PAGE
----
On the hottest day of the year, she worked the hardest she’d ever, and listened to music on her headphones, which brought her alive. Devo, Television, Depeche Mode, her favourites. She even caught herself singing along. Her skin had darkened in the sun and her flattened cardboard boxes had done the opposite, they were a bleached out dusty grey. She was thin now, but her freckled arms and legs were strong and supple. She harvested fruit, summer vegetables, admired the tendrilcurls of her peas, the winding stems now all the way up the tripods. She’d done this, without any help, with her own hands, her own body. And the best thing was the beefsteak tomato, perfectly ripe: an heirloom variety, skin ridged and puckered like scar tissue, deep orange and purple striped, six inches in diameter. An inch for every month of last year’s project. And yielding from its stem on this day in late August, a day that might mark a year since the day that may have been. She didn’t need to cut the tomato, it came easily away with the gentlest tug, into her ready cupped hands. She rubbed its leaves and inhaled the deep green scent that smelled to her like a warm sleeping body. She wasn’t sure what she was going to do with it, she couldn’t imagine eating it. So she sat down in the grass, which was growing long again, and cradled the fruit tenderly with interlaced fingers, careful not to puncture its taut belly. It was heavy. She’d take it home and weigh it, she thought. Maybe look up a way to preserve it – make this miraculous, fleeting thing last longer. She took a photo, which was another way of canning or bottling it, she reflected, capturing it forever like a specimen in a jar, and after only a moment’s hesitation, she sent the picture to Edgar.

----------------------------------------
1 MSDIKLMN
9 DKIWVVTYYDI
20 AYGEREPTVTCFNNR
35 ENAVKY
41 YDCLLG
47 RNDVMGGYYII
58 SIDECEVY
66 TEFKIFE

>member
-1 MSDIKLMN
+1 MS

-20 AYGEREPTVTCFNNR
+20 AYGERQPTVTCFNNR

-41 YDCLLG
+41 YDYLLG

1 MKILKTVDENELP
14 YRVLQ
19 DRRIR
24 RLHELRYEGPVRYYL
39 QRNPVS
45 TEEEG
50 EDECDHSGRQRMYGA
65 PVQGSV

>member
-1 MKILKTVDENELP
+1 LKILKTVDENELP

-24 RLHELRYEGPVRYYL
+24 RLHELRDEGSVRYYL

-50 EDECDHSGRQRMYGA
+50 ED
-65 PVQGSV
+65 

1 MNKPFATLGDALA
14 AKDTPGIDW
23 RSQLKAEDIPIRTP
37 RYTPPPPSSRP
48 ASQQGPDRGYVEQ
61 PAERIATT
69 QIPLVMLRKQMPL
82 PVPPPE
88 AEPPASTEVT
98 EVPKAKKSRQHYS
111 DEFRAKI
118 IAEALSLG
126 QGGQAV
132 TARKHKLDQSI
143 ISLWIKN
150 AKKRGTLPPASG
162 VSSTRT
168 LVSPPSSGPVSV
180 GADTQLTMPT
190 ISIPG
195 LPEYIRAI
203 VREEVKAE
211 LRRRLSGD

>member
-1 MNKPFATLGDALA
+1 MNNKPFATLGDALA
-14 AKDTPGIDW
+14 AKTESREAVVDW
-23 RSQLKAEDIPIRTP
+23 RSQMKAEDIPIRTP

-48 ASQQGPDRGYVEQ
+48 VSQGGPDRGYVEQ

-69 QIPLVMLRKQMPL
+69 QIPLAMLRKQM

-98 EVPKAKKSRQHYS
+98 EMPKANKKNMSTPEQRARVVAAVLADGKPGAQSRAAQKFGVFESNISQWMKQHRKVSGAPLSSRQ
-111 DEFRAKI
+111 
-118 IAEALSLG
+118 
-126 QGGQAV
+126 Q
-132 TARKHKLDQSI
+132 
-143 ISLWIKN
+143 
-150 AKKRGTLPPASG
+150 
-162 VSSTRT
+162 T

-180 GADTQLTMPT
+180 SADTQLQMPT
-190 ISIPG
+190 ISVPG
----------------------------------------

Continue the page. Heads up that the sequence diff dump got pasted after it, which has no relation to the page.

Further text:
Senior freelance arts fundraiser, bid writer and copywriter

Leave a Comment

Your email address will not be published. Required fields are marked *